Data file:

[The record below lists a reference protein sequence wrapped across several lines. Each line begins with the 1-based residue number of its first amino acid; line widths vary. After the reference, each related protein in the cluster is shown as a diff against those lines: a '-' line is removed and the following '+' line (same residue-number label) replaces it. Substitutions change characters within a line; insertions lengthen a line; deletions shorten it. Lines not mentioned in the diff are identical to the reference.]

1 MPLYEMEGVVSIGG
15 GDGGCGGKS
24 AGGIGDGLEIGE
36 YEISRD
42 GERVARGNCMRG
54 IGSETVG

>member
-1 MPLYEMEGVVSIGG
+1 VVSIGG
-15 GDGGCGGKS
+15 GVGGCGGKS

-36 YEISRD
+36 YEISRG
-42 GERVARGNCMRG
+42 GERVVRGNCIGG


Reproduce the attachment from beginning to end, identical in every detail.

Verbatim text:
[The record below lists a reference protein sequence wrapped across several lines. Each line begins with the 1-based residue number of its first amino acid; line widths vary. After the reference, each related protein in the cluster is shown as a diff against those lines: a '-' line is removed and the following '+' line (same residue-number label) replaces it. Substitutions change characters within a line; insertions lengthen a line; deletions shorten it. Lines not mentioned in the diff are identical to the reference.]

1 MPLYEMEGVVSIGG
15 GDGGCGGKS
24 AGGIGDGLEIGE
36 YEISRD
42 GERVARGNCMRG
54 IGSETVG

>member
-1 MPLYEMEGVVSIGG
+1 VVSIGG
-15 GDGGCGGKS
+15 GVGGCGGKS

-36 YEISRD
+36 YEISRG
-42 GERVARGNCMRG
+42 GERVVRGNCIGG